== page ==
Greetings from The 88 Project! We are bringing you news, analysis, and actions regarding human rights and civil society in Vietnam during the week of May 28-June 3. Imprisoned blogger Nguyen Ngoc Nhu Quynh was recently on a hunger strike to protest prison treatment, and labor rights activist Tran Thi Nga has been denied phone calls home and family visits. The Catholic community in female political prisoner Tran Thi Xuan’s home province is rallying its support behind the democracy and social activist. Authorities attempted to question Do Cong Duong’s young daughters this week; the citizen journalist is in pre-trial detention. Additionally, activist Nguyen Trung Linh has been detained in Hanoi after calling for peaceful protests last week. On a positive note, Mai Khoi has won a prestigious international human rights prize for her dissenting art. We remember two important events this week. May 30 marked seven years since the mass trial of seven land rights activists; one, Tran Thi Thuy, is still in prison and suffering from health problems. Also, student activist Phan Kim Khanh turned 25 in prison on June 3; he is serving a six-year sentence for his online postings.
In international advocacy, Human Rights Watch has urged Japan to press Vietnam on human rights, and there is a new summary out from the NOW! Campaign on arrests, convictions, and releases of political prisoners in recent months. In the news and analysis section, read about issues of freedom of expression online and in-person, art created by death row prisoners, and an opinion on the potential limits to #MeToo in Vietnam. In case you missed it, the US Commission on International Religious Freedom released its 2018 Annual Report, labeling Vietnam a Tier 1 Country of Particular Concern. Coming up, on June 4, four activists tried in April face an appeal trial of their sentences. Please take action for Mother Mushroom, calling for proper medical care and her immediate release from prison; she was in poor health even before her recent hunger strike.
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HUMAN RIGHTS & CIVIL SOCIETY
Prisoners of Conscience
Blogger and environmental activist Nguyen Ngoc Nhu Quynh, aka Mother Mushroom, was on a hunger strike in prison. Her mother learned in a May 31 visit that Quynh was on strike from May 5-11, refusing to eat food she says is making her sick. She is one of many prisoners who have claimed that the food supplied to them is unsafe. She has been also denied letters from family and friends, as well as outgoing mail, and a Bible. Quynh is serving a 10-year sentence under Article 88 of the 1999 Criminal Code.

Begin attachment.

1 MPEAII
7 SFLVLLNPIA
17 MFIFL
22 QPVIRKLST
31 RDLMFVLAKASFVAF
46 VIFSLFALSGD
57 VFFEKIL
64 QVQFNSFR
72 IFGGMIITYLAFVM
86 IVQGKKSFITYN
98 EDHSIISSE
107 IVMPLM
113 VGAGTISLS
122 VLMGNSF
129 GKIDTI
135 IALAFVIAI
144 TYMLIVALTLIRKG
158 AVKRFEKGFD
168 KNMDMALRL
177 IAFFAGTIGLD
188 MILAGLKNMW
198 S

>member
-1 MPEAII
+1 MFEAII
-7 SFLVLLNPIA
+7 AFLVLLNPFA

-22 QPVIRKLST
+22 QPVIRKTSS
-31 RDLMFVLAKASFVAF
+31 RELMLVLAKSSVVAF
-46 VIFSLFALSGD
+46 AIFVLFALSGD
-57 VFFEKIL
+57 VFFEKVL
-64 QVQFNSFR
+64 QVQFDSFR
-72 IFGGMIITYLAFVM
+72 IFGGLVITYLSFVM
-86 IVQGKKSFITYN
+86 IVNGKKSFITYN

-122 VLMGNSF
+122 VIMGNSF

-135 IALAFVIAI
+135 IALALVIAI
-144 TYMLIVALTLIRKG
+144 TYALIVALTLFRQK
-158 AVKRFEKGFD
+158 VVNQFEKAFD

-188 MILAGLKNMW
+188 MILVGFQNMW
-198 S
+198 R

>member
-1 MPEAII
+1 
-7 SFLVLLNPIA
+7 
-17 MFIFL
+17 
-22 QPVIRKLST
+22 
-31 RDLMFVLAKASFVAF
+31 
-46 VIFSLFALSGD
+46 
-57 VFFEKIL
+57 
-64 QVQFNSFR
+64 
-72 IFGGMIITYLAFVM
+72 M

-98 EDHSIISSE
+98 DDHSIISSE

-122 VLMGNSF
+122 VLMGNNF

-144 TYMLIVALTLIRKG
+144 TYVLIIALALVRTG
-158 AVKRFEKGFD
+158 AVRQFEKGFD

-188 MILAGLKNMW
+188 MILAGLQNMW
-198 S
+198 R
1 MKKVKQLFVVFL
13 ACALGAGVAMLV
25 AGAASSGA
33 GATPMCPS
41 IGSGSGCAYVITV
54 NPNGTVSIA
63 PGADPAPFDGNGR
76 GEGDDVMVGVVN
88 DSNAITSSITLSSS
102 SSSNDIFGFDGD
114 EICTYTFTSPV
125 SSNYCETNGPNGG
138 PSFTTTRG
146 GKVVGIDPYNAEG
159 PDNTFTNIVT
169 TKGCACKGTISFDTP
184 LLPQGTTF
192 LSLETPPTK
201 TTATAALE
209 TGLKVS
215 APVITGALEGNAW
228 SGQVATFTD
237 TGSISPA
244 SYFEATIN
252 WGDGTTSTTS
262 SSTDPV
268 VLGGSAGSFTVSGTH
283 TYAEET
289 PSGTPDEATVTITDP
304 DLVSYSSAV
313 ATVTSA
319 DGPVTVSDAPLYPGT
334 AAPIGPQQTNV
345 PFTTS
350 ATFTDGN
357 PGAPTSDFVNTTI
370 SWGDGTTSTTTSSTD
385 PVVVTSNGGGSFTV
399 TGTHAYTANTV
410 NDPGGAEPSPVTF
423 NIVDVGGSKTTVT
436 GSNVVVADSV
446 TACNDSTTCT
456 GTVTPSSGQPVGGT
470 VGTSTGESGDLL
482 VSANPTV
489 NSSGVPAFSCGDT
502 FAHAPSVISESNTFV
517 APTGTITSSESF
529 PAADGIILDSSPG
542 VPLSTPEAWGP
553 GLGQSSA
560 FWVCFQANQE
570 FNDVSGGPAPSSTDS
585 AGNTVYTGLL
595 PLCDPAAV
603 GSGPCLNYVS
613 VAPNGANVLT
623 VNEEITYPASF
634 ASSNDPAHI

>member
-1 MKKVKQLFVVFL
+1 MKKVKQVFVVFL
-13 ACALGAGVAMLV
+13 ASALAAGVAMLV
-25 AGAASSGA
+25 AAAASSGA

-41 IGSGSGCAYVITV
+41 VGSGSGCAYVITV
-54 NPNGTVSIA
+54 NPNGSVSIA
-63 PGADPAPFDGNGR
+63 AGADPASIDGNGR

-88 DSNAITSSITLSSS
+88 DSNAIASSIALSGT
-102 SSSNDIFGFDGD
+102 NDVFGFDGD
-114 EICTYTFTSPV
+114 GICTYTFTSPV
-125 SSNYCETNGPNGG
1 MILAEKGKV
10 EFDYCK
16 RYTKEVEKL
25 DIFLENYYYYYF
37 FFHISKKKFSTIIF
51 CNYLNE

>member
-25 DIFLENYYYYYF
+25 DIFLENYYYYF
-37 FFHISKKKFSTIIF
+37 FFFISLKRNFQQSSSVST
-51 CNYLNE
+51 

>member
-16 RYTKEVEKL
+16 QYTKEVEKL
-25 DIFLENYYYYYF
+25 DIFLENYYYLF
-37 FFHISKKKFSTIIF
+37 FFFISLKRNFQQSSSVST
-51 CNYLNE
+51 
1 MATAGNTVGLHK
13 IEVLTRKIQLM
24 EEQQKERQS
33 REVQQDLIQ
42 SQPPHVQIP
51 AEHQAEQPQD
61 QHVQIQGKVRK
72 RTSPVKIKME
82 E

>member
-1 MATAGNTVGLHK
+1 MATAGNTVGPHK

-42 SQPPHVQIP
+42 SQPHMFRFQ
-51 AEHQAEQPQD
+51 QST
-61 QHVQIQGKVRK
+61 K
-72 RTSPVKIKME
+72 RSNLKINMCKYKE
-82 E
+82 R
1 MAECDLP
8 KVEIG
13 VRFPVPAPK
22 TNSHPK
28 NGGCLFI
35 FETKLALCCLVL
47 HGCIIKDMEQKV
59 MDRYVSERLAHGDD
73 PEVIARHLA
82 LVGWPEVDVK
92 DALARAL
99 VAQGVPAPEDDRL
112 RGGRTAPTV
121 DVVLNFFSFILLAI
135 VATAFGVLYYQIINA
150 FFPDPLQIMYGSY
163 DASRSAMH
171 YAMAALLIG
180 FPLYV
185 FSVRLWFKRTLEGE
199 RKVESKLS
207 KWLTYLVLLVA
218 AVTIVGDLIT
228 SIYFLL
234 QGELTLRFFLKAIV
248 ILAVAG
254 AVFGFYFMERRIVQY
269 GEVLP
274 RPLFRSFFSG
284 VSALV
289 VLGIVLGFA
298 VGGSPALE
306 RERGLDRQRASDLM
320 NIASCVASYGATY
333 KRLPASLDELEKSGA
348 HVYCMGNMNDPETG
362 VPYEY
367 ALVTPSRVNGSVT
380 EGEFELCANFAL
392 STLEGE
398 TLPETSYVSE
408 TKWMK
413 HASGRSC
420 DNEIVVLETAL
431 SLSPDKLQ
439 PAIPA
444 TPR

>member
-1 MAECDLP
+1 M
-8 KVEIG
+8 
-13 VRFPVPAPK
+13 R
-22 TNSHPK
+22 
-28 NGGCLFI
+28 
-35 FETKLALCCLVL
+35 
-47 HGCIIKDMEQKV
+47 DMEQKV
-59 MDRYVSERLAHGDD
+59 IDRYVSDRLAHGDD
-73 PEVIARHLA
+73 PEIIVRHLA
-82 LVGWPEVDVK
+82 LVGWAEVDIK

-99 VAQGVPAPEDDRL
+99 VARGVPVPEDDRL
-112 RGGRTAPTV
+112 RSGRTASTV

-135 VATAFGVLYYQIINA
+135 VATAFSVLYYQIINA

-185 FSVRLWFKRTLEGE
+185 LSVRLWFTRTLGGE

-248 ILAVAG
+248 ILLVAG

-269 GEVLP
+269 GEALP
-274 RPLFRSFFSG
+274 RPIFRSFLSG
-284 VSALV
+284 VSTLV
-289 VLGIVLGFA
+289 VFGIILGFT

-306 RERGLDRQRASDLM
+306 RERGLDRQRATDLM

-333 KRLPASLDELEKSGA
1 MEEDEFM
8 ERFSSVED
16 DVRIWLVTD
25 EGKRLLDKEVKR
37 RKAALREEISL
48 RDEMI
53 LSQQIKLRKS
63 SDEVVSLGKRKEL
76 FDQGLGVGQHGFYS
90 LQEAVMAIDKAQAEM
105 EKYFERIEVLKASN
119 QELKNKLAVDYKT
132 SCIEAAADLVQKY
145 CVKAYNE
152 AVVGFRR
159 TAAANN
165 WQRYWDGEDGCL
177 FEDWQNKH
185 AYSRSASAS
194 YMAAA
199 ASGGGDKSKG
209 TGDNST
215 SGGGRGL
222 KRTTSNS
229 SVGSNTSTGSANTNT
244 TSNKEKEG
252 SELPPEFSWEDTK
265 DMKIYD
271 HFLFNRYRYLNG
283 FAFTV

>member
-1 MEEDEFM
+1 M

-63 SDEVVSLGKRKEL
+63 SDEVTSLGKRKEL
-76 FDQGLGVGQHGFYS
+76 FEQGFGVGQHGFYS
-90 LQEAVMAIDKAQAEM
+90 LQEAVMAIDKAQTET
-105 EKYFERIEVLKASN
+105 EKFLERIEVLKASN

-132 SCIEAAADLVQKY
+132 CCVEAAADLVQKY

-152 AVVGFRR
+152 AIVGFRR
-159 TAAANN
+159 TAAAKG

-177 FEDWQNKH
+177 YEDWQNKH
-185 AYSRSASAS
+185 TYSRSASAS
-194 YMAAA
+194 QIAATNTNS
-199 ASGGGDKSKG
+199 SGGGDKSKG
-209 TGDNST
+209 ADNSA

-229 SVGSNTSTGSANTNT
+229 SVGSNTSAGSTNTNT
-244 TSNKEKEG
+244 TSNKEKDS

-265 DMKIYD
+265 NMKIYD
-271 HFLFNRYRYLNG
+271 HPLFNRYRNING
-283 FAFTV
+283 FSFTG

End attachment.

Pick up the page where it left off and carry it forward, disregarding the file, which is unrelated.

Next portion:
Meanwhile, another female political prisoner, Tran Thi Nga, has not been able to meet with her childrensince her arrest 15 months ago. Her family believes this is because she has maintained her innocence while imprisoned. She is not being permitted phone calls home either, and a previous cellmate phoned the father of Nga’s children this week to tell him that authorities are not granting family visits for Nga. Nga was arrested in February 2017 and is serving a nine-year sentence for her activism, including advocating for the rights of migrant laborers.
Catholic parishioners and priests have asked the Vietnamese government to reconsider the conviction of Brotherhood for Democracy member and social activist Tran Thi Xuan. In a petition submitted the government, they alleged that Xuan has been denied visits from both family and lawyers while imprisoned. They questioned the motives behind Xuan’s arrest and whether they were connected to Xuan’s assistance of victims of the Formosa ecological disaster, caused by pollution run-off from a Taiwanese-owned plastics plant. Xuan was sentenced to nine years in prison in an unadvertised trial, without a lawyer, on April 12, 2018. Xuan’s family was able to see her on May 3 and May 24. She’s in good spirit but suffers from fluid retention due to kidney problems.